Advance directives in the state of Maryland have three major sections. These are the selection of a Health Care Agent, the listing of treatment preferences and the signatures by you and your witnesses. You don’t have to complete both of the first two sections to create an effective document. However, you’ll need at least one.
By selecting a health care agent, you are transferring your decision-making authority for health care matters to an individual of your choice. Your agent can be any adult you choose. The only exception is an employee of the health care facility at which you’re receiving care. Your agent will have as much authority as you give him or her. You can place limitations on the authority if you wish. Simply note in your advance directive if there is anything you don’t want your agent making decisions about. You should also name an alternate agent just in case your initial agent is unavailable when the time comes.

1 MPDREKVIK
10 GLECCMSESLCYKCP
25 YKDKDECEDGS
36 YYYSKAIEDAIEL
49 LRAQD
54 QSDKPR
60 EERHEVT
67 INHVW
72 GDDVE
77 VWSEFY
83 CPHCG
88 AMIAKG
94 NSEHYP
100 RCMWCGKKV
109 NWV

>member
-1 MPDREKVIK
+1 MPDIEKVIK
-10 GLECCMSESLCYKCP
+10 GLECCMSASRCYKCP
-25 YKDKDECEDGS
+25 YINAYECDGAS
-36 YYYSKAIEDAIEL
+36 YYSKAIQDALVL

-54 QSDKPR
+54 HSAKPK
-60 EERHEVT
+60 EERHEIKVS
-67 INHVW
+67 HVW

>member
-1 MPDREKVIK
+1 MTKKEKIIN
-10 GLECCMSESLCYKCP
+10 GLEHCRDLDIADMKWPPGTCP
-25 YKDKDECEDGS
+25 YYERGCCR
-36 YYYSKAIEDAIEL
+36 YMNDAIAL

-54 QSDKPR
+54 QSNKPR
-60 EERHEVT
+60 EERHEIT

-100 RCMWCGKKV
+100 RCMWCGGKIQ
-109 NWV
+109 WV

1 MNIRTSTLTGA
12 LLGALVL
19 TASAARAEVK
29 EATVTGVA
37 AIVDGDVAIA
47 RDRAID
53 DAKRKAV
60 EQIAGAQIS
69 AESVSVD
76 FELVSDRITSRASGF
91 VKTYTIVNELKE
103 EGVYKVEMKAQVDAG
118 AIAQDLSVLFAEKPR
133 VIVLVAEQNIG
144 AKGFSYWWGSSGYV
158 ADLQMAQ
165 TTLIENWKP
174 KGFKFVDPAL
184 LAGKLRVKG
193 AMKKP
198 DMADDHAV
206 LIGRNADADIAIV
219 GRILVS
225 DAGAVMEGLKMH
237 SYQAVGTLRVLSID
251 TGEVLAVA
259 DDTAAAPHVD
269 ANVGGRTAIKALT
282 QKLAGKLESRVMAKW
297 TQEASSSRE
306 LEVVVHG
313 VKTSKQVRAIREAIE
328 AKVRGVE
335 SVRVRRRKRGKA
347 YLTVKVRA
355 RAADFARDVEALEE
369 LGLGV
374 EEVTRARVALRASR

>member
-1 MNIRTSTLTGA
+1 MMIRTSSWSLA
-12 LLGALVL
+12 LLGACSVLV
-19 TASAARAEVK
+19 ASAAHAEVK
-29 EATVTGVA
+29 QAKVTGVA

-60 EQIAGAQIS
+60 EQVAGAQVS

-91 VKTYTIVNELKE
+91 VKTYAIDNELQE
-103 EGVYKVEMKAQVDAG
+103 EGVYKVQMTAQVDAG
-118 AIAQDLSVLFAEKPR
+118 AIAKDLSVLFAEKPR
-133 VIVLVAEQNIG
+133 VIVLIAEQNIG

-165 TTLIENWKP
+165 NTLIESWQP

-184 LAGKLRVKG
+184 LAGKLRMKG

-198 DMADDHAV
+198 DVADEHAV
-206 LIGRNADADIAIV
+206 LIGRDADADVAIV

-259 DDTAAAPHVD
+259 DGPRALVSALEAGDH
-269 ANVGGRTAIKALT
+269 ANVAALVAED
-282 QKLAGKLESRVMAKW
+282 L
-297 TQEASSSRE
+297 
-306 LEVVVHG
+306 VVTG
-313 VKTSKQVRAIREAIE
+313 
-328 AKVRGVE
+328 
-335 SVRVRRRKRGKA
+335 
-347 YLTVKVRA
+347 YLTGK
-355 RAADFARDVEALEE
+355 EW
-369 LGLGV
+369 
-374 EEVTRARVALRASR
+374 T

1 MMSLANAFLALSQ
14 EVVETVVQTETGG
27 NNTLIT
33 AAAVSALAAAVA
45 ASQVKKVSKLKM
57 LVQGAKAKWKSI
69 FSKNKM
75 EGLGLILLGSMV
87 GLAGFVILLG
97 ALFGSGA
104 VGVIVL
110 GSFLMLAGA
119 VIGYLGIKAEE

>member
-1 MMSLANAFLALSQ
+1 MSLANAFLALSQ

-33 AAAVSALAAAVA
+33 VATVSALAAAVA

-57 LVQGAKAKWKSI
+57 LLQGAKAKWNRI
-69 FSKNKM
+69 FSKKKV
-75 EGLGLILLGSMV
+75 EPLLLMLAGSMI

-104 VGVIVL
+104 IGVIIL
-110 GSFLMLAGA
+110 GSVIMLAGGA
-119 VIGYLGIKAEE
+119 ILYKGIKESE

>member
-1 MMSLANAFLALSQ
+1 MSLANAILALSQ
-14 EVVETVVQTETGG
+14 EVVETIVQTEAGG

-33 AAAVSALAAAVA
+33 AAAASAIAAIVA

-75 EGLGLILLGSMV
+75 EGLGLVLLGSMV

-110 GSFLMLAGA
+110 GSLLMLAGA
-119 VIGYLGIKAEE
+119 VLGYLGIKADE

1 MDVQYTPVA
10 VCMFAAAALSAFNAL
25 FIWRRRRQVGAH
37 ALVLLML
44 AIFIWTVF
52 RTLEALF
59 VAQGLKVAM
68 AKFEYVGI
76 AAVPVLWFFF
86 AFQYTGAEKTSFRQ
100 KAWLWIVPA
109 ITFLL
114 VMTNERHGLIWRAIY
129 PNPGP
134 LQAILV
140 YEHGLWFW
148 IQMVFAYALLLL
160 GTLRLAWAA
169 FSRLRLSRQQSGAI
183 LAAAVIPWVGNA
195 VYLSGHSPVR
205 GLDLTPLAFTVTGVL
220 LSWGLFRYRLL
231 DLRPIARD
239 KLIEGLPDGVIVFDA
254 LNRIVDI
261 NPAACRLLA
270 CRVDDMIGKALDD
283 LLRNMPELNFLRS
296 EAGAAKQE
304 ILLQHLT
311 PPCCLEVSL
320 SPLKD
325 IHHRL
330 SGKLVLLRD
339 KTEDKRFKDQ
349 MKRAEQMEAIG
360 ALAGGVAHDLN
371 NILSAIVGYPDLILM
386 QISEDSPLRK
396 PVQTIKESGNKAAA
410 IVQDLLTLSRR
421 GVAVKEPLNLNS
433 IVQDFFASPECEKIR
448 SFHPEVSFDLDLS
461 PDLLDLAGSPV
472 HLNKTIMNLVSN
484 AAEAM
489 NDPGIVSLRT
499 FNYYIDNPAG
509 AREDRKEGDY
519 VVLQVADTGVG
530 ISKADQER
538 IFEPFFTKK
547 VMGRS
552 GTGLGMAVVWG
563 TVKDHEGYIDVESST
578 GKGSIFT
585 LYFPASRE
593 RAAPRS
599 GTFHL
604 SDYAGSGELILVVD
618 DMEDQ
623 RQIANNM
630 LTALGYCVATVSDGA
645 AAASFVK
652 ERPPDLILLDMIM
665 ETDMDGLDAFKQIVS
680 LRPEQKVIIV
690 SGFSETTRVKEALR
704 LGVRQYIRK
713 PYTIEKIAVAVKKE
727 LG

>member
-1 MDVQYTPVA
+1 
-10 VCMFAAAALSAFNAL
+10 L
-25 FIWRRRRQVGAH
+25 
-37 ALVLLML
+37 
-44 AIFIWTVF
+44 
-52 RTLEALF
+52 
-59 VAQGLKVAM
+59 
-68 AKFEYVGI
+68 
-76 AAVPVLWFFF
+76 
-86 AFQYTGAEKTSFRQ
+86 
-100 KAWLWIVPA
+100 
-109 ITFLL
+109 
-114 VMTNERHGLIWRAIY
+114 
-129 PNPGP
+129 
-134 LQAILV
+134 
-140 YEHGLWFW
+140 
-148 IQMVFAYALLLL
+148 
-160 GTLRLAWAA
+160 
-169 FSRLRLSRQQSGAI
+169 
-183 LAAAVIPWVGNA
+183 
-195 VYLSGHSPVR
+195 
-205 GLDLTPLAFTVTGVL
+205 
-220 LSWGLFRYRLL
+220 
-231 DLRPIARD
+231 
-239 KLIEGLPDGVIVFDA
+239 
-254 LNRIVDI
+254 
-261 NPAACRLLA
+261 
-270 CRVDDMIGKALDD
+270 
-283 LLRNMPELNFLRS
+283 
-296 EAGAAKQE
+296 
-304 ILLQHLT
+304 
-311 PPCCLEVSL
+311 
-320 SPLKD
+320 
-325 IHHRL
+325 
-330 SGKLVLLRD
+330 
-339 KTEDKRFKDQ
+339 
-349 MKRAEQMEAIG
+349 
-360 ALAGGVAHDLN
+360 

How to Create a Living Will in Maryland
The next section involves listing your treatment preferences. You can do this in addition to or instead of selecting an agent. If you choose not to provide any preferences, your agent will make decisions based either on past conversations with you or on her best guess as to your wishes. You can provide as many or as few instructions as you wish. However, you should at least note you would like your life to be prolonged in three scenarios. These are if your death is deemed to be imminent, if you become permanently unconscious and if you develop an end-stage condition like Alzheimer’s disease.
Once you’ve outlined all of your preferences, all you have to do is sign the document along with two witnesses. You can choose anyone over the age of 18 as a witness except for the individual you’ve chosen as your agent. Additionally, both witnesses cannot knowingly gain a financial benefit from your death, but one can.